Stocks opened little changed on Wednesday as the S&P 500 tried to build on its recent run to record levels.
The Dow Jones Industrial Average slid 9 points, or less than 0.1%. The S&P 500 climbed 0.22% and the Nasdaq Composite advanced 0.5%.
Salesforce will replace Exxon Mobil, Amgen will replace Pfizer and Honeywell International will replace Raytheon Technologies in the Dow average, S&P Dow Jones Indices said Monday. The changes are driven by Apple’s coming stock split, which will reduce the technology weighting in the price-weighted average.
HP Enterprise, homebuilder Toll Brothers and retailer Urban Outfitters jumped following their better-than-expected earnings.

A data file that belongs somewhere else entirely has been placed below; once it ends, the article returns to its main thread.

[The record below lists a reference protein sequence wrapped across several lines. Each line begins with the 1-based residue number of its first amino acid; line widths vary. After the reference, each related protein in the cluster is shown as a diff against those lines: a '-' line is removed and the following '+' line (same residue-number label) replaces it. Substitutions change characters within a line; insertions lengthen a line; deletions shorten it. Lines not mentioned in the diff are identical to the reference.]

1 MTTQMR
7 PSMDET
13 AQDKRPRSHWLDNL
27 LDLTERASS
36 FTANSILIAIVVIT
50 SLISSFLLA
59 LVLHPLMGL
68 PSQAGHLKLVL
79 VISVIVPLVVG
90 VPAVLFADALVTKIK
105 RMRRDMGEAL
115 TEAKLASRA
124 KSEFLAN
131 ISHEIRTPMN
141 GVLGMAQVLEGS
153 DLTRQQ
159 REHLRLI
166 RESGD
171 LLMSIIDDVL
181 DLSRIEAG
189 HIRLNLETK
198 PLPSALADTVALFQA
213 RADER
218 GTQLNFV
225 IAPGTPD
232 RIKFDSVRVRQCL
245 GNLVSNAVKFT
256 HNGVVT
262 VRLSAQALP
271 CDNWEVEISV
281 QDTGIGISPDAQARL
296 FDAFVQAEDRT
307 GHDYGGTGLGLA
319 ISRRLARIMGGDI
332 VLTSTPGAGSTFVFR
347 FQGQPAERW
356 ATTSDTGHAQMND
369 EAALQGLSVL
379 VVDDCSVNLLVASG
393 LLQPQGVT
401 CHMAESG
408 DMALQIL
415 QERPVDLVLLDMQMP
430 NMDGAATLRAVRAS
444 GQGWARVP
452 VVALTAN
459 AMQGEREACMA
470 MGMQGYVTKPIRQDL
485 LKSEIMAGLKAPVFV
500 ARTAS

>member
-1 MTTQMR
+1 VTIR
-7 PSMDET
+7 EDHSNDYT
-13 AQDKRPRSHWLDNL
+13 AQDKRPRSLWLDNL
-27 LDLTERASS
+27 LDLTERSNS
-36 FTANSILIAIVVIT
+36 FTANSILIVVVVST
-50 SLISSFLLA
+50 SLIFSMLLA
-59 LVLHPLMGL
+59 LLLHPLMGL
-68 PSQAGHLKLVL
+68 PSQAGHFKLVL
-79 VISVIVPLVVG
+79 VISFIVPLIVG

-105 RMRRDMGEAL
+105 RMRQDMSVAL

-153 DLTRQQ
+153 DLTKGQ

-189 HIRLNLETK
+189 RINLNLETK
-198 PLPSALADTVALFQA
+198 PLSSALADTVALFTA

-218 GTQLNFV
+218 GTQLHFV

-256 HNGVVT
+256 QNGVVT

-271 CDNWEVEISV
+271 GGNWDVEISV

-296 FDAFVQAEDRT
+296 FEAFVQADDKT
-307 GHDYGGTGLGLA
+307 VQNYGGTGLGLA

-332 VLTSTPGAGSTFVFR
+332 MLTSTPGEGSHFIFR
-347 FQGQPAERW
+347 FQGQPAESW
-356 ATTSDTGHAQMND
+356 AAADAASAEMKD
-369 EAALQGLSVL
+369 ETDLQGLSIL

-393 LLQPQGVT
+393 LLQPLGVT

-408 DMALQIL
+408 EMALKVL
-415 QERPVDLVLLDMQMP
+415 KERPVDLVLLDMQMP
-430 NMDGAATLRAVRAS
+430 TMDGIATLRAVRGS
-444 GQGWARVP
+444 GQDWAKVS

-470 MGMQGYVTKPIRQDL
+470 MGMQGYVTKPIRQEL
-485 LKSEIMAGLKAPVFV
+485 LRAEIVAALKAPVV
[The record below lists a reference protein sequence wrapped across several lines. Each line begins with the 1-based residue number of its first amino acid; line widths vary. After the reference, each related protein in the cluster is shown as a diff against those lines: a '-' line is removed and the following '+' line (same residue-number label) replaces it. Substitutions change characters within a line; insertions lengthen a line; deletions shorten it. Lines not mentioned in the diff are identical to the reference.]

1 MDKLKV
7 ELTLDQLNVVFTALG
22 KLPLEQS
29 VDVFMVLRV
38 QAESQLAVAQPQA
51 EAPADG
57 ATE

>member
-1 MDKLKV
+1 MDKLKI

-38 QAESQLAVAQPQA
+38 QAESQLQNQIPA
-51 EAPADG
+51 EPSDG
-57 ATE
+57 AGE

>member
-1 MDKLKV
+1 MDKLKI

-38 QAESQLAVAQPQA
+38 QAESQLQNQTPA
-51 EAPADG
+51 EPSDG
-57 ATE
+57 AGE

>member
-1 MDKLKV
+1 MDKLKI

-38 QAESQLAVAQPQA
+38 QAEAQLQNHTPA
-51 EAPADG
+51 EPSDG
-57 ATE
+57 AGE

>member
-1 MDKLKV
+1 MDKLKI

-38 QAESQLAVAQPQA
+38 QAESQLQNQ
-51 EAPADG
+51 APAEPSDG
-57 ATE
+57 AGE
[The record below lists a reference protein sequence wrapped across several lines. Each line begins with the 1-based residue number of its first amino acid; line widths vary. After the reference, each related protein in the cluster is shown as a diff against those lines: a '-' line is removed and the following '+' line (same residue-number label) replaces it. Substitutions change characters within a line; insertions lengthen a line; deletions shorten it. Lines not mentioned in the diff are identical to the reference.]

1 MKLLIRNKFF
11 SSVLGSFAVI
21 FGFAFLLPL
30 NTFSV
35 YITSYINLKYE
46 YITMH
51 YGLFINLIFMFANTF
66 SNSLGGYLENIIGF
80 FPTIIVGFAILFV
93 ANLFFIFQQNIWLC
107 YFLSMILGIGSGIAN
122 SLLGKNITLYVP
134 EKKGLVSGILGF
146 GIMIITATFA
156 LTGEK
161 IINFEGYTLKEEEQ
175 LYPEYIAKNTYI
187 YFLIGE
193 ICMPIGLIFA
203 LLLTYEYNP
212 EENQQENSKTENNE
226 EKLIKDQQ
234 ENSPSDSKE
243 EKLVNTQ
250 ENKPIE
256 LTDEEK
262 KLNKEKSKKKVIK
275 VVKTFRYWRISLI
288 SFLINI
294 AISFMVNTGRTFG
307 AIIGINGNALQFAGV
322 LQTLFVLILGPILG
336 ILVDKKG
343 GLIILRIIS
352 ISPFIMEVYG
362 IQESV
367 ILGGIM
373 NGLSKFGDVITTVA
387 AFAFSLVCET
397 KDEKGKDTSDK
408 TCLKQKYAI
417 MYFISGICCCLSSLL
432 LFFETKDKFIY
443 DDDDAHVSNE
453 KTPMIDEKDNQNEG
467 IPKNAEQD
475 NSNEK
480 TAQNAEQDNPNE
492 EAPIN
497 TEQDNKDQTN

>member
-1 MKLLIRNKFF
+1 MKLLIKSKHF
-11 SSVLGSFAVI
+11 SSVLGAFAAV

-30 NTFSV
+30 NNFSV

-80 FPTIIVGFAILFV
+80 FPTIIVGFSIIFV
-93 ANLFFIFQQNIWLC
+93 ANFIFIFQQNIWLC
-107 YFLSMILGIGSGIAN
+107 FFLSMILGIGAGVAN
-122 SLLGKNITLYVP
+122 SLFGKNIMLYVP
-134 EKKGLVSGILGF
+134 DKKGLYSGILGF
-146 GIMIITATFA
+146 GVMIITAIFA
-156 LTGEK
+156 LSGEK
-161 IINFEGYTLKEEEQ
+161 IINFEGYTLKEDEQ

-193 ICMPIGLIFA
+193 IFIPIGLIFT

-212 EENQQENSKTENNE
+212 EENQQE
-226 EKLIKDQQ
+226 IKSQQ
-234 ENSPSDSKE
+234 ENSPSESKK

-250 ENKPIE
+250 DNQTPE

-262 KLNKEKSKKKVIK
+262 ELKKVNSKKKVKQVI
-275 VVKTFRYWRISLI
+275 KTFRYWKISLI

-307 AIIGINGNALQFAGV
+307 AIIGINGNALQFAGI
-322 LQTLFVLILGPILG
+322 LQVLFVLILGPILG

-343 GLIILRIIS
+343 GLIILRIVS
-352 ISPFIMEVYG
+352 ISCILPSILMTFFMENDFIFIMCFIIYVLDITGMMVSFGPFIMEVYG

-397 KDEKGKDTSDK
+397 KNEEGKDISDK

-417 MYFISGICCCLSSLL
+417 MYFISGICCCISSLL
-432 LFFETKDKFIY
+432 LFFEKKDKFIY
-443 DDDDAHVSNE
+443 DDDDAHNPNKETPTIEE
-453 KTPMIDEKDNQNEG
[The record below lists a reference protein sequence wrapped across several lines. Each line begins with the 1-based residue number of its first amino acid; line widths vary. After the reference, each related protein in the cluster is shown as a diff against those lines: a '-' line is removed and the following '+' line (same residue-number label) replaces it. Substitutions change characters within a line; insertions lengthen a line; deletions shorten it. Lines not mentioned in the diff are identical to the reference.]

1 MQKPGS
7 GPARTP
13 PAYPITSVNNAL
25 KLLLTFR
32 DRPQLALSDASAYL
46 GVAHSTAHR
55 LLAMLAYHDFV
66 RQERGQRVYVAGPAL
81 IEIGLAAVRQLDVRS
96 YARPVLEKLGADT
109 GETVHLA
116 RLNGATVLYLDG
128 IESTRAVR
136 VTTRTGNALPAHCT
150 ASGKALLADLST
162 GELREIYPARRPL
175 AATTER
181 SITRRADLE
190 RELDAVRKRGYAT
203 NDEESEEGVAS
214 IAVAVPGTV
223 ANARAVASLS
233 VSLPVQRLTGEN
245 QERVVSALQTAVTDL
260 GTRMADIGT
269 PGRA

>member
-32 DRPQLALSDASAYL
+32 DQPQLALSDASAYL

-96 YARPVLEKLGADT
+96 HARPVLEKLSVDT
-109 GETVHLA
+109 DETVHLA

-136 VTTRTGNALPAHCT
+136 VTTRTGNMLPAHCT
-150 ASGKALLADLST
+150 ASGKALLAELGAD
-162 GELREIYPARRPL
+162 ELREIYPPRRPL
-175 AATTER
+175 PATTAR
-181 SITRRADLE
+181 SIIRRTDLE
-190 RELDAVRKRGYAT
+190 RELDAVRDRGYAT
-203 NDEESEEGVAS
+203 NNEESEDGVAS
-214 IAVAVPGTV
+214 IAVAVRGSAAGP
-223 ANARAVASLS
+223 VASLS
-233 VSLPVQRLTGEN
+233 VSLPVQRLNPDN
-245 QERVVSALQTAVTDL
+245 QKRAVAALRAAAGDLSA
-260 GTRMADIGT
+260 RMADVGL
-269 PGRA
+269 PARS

U.S. durable goods orders jumped by 11.2% in July, easily topping a 4.3% estimate from Refinitiv. To be sure, Kansas City Federal Reserve President Esther George told CNBC the risk of a double-dip recession is increasing.
Later this week, the Federal Reserve will hold its annual symposium on monetary policy. Wall Street will look for clues on further stimulus and where the economy is headed out of the event. Investors will be looking specifically for Powell’s comments on inflation and its impact on the dollar.
On Tuesday, the S&P 500 notched its 17th record close of 2020 and the Nasdaq also reached an all-time high. Those milestones came as China and the U.S. resumed trade talks and the number of daily coronavirus cases in the U.S. continue to trend lower.
Markets have been bolstered “by converts finally joining the party, by recent persistent declines in Covid cases, the halo of ongoing new treatments, and renewed progress on trade negotiations with China,” Jim Paulsen, chief investment strategist at the Leuthold Group, told CNBC.
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